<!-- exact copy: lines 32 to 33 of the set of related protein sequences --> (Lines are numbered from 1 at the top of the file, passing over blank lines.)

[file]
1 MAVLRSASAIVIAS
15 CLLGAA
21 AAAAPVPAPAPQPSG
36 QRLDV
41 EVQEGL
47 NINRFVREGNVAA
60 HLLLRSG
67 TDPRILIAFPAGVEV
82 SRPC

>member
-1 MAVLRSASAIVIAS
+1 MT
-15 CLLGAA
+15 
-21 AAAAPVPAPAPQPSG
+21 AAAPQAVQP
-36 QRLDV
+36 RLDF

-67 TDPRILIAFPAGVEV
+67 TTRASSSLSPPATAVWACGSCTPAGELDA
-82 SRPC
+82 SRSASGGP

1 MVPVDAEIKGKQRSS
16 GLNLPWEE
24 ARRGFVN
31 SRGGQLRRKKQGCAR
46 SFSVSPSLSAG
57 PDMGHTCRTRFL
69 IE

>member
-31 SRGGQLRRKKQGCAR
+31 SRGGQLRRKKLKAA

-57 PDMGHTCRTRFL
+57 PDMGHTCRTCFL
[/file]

+31 SRGGQLRRKKLKAA

-57 PDMGHTCRTRFL